5. I had a Polaroid (black and white film) “Swinger” camera in 1966. They’d just come out the year before and were touted in a t.v. commercial with Barry Manilow singing the “Meet the Swinger” jingle featuring a young Ali McGraw. I still have pictures of my son when he was a baby that we took with that camera. It didn’t take the greatest photos and they were kind of small, but it was fun to watch the film develop right before your eyes.

    Here’s a link to the commercial on YouTube:


    • Thanks for sharing that YouTube link and for verifying that the woman who looks exactly like Ali MacGraw is indeed Ali MacGraw since Lame Adventures is a treasure trove of the trivial! My dad had a Swinger back then, too. You’re right, the pix were small and I will add, crummy. According to the inflation calculator the $19.95 price for a Swinger in 1965 would cost $140.15 in 2011 dollars indicating that we have had a long history of paying handsomely for gadgets.


  6. Oh I love those polaroid cameras.. I envy you for having one! So far all I have is Hipstamatic on my Iphone hah!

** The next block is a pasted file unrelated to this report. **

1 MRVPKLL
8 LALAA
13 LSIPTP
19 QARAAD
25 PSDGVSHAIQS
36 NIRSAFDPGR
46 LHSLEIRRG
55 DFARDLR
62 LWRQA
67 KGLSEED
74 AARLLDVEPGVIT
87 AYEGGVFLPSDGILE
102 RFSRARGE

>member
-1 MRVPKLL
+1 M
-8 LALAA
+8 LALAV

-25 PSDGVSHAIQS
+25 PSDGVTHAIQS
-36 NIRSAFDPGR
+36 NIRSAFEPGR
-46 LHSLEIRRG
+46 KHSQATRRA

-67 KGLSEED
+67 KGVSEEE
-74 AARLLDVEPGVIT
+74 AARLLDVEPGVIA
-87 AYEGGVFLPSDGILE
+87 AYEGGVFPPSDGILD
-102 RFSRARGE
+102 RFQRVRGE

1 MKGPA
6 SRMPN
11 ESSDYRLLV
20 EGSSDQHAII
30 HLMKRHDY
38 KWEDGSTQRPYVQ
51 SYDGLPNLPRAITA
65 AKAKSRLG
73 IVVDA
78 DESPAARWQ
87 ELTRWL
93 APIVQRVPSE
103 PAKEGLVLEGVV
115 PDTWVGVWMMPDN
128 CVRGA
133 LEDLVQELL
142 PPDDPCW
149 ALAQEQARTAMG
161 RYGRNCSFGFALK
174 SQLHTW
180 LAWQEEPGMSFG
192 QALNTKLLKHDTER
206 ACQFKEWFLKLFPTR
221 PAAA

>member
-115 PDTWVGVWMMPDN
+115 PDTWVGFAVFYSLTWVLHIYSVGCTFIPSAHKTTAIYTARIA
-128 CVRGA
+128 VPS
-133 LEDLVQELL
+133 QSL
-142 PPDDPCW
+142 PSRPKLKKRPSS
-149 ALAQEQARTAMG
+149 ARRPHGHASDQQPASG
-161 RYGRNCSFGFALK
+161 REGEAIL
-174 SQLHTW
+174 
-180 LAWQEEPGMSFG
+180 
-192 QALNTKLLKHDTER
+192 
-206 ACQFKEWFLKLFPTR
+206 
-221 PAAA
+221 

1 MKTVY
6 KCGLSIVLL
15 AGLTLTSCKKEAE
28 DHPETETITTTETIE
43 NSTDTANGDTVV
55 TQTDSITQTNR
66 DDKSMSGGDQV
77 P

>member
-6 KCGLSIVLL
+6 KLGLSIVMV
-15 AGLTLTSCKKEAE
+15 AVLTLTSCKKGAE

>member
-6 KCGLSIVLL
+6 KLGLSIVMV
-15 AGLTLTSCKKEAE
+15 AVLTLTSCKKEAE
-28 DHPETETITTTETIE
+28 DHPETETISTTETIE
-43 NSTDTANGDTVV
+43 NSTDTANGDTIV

• I envy your iPhone. Have you made yours Hipstamatic by parking it in a black leather and studs case like my fashinista pal, Coco, does with hers? I’m just a lowly dweeb with a dumb phone — and a buddy with a vintage conversation piece camera!


  7. I love old cameras, too (and new ones) so when I read you paid $50(!), I had to look it up through my furrowed brow. or I’m sorry! But also, you can convert it to 110 if you can’t find original film and still use it.


    • First of all, Coco paid the 50 clams, not this schmuck-ette, but I doubt anyone could find that camera for ten or twenty buck-a-roos in NYC. We pay more for everything out here, but Coco and I both know that had we thought to bargain, we could have gotten those two sisters of Monty Hall to make a deal with us.

      They still make 110 film? Huh. For a girly-girl with a home bathroom that could easily double for the cosmetics counter at Bloomingdale’s Coco’s intrepid but somehow I don’t see her converting that camera herself — and I’m only handy when it comes to doing an online search for someone that can do that sort of thing.

      Thanks for checking in, it’s always cool to hear from you Allen!


  8. Oh, also. Fujifilm makes three types of pack film which will all work in these types of Polaroid cameras. I’m just chock full of information tonight.